Late in the summer DCM call center staff at Symphony Center are hard at work raising money for the CSO. They are given instructions by DCM managers working in conjunction with the CSO’s Development Office. This, they are told is the time of year when we approach our corporate sponsors for money and we must show them we have a thriving base of individual and non-corporate contributors. At the same time, callers are instructed to ignore requests by contributors to be placed on the Do Not Call List.
The Do Not Call List was established to provide the public with an opt-out from the chronic solicitations of call centers. The FCC is empowered to enforce the rules and the rules are straightforward. If you request not to be called again then the nonprofit and its subsidiary must stop calling. While there are nuances and exceptions the law is clear – ask to be placed on the Do Not Call List and the caller is legally prevented from calling you.
Unless, apparently, you are on a list owned by the CSO’s Development Office and used by DCM Telefunding. Because their view is that, as one manager phrased it, unless they scream at the caller, just mark them as unavailable and we’ll call them again. And again. And again…and again…
Is this just corporate indifference? Is the CSO just a bully? Is DCM just a money-hungry bottom-feeding gang of malignant phone trolls?
The answers are slightly more complicated than yes or no though there is bullying involved and a lot of money.
The Development Office handles, as its title suggests, the development of the CSO’s financial growth. Plans to raise money, solicit money, and generally how to conduct telefunding campaigns all flow out of the office. In tight coordination with DCM the office manages the phone campaign and provides the call center with the call-list and details regarding large contributions in the form of matching grants – as in: Mr. Rich will contribute $50,000 and the callers will bombard Chicagoland with the opportunity to give money to the CSO and tell these prospective contributors that Mr.Rich will match their amount dollar for dollar until the $50k amount is reached.
Sounds all well and good until you drill down a little deeper.
What about the thousands of people who have asked repeatedly to be placed on the Do Not Call List?
What about the the CSO’s database that includes patrons who have died, or haven’t contributed in ten, twenty or even thirty years?
Why does the CSO and DCM maintain a database with bogus accounts?
Is it because it allows them to present inflated numbers to corporate sponsors who in turn base their financial contributions on the perception that tens of thousands of Chicagoland natives are jonesing for another performance of Bartok and Beyonce can take a hike?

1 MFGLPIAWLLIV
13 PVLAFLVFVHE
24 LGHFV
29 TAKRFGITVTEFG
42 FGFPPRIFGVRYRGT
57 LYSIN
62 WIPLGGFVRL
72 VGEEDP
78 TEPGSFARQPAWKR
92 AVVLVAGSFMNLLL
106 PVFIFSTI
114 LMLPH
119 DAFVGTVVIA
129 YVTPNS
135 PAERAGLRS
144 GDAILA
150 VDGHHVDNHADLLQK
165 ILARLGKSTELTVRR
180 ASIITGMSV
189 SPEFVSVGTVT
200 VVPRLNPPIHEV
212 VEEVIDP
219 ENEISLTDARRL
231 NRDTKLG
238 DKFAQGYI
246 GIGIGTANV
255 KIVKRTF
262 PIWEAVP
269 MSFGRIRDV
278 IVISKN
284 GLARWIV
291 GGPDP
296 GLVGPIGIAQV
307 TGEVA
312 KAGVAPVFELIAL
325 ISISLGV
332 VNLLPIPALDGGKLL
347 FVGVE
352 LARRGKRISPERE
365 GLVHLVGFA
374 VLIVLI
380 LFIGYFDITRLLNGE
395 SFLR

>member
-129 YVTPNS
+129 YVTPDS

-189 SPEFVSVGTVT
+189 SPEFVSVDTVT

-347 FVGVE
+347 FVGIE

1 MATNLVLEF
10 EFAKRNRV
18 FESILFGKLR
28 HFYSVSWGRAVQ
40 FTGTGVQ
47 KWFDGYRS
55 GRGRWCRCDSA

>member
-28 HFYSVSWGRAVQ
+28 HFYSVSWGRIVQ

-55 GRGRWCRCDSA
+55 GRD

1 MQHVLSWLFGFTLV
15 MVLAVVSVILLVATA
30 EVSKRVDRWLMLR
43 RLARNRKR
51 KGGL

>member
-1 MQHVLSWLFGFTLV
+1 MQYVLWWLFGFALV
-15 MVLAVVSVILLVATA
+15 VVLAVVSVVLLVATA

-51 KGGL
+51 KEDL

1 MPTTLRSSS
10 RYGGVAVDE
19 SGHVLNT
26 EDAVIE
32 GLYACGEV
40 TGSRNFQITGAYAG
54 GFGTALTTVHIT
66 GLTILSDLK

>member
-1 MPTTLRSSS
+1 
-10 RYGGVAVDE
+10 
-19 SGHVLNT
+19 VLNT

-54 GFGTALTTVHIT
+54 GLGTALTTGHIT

Your guess is as good as mine but given the abysmal fundraising facts of contemporary call centers in which the average return ranges from .15 cents to .50 for every dollar raised, (see the following interview with DCM boss Phil Miller: https://news.artnet.com/market/are-museums-wasting-donor-money-on-telemarketers-50865) you have to wonder who is handling the CSO’s accounting? Huey Dewy and Louis? The famous law firm of Do-we Cheatem and How?
Or savvy manipulators of the public who know that classical music is a dying art form, that it is almost impossible for traditionalist organizations like the CSO to stay competitive in a landscape dominated by digital downloads (pirated or not) and an economy being held together with cheap wire and prayer.
In other words gaming this out, imagine it works like this: DCM knows that with the advent of caller ID and the National Do Not Call Registry, call centers are a dinosaur. So reverse engineer the plan and as is true for DCM, get paid not by how much you raise but by the number of callers making calls. And use the call center as a front, again speaking hypothetically, to provide cover for the CSO to maintain an inflated and bogus list of supporters, which is provided to, the likes of CVS and Bank of America, to convince them that they should hand over $500,000 or a million dollars every year.
Now consider that DCM operates across the U.S. and in Canada. It’s clients include the San Francisco Ballet and Symphony, the Boston Symphony, the Houston Ballet and dozens of other apex performing art organizations.
And each of these organizations is operating a budget of tens of millions of dollars and every year DCM and other fundraisers are right there running boiler rooms full of people struggling to get by on $10 bucks an hour and the occasional commission check.
What a fucking racket.